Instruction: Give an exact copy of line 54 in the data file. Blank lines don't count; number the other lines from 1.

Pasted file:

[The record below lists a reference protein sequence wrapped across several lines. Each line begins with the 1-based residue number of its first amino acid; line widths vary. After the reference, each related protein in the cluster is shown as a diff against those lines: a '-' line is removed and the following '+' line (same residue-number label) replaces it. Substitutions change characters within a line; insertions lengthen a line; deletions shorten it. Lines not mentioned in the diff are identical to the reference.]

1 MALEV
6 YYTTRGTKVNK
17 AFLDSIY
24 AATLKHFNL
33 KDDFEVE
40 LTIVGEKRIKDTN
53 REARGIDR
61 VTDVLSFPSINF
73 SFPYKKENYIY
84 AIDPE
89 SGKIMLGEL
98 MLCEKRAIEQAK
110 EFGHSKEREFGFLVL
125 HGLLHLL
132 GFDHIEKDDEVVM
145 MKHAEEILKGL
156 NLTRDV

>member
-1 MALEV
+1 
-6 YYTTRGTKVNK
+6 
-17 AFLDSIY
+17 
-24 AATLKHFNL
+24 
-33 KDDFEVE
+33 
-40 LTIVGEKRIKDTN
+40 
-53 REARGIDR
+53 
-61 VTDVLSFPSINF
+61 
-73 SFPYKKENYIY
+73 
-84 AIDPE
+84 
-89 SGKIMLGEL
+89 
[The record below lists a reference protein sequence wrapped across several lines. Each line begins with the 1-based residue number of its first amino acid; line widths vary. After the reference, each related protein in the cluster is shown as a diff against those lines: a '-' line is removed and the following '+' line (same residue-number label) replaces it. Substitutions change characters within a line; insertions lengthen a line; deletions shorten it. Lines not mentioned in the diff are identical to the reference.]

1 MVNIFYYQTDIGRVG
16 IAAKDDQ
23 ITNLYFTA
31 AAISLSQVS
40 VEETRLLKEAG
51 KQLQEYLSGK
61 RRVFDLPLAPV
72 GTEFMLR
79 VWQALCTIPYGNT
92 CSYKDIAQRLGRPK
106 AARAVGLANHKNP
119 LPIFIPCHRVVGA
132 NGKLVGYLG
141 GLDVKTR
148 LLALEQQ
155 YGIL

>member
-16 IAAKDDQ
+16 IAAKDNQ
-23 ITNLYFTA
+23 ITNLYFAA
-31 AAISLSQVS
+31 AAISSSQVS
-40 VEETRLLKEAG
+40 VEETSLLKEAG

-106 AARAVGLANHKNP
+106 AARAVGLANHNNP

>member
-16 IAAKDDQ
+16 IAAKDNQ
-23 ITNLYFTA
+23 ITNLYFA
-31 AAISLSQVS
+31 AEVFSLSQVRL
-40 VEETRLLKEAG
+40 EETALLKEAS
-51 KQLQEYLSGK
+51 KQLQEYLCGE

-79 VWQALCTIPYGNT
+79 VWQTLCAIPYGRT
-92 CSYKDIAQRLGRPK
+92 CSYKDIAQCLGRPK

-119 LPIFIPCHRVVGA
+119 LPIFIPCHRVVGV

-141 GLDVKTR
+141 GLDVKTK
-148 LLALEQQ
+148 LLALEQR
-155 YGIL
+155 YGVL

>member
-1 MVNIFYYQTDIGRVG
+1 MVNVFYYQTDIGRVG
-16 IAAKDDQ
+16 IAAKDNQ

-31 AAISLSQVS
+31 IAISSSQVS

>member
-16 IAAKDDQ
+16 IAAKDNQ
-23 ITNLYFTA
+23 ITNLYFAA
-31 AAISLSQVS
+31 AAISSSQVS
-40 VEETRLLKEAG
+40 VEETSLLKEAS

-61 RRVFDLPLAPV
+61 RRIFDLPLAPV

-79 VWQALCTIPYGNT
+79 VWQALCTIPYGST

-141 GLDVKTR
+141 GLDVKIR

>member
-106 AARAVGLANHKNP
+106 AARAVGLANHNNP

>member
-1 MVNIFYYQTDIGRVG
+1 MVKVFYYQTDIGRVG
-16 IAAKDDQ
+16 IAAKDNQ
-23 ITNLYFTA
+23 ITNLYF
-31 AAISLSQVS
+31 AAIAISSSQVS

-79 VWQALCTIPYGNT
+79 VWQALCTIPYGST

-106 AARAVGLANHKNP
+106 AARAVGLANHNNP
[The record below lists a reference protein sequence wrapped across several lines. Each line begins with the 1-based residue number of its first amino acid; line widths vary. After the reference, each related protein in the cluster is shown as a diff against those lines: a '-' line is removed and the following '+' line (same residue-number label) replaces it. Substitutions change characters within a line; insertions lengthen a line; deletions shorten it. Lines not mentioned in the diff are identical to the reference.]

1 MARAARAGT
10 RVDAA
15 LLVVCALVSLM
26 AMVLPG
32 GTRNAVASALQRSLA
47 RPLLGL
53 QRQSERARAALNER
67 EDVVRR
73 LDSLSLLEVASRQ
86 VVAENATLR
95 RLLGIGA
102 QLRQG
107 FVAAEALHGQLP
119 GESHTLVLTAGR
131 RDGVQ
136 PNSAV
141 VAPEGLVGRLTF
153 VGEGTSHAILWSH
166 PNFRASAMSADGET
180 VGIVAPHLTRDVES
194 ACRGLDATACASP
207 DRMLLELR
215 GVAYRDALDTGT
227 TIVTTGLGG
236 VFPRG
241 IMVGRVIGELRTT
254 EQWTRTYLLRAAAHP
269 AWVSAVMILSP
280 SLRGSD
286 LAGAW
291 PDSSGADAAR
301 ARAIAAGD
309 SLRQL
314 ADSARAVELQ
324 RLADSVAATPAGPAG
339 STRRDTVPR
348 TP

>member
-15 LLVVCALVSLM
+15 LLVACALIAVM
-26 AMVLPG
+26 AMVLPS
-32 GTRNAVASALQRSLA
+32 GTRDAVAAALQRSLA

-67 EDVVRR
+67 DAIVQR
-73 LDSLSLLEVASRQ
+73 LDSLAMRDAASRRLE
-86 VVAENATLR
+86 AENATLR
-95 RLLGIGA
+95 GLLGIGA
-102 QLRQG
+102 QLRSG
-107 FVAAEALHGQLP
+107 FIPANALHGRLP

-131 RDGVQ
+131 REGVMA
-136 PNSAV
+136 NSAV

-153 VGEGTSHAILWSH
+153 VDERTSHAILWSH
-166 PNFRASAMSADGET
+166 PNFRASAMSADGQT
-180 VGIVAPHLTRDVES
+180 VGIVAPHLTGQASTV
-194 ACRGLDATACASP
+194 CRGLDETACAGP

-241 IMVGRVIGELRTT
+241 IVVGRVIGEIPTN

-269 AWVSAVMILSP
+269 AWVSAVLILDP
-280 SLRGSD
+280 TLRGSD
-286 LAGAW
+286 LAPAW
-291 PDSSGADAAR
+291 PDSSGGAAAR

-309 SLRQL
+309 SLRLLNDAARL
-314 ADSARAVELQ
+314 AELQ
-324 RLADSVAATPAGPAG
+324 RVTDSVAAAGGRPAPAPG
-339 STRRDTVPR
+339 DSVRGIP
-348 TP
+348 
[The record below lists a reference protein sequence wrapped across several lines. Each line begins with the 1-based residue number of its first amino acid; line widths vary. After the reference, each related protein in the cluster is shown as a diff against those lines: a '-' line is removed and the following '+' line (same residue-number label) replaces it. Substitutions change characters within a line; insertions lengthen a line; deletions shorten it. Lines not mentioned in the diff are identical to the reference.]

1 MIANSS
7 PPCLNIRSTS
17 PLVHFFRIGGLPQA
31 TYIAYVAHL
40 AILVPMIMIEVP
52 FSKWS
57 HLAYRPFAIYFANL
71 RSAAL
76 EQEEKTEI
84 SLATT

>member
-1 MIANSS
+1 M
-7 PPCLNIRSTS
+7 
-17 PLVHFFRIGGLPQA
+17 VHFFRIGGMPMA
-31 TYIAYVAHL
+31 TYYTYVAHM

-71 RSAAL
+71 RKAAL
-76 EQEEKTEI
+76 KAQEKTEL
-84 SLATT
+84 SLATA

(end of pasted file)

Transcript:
119 LPIFIPCHRVVGA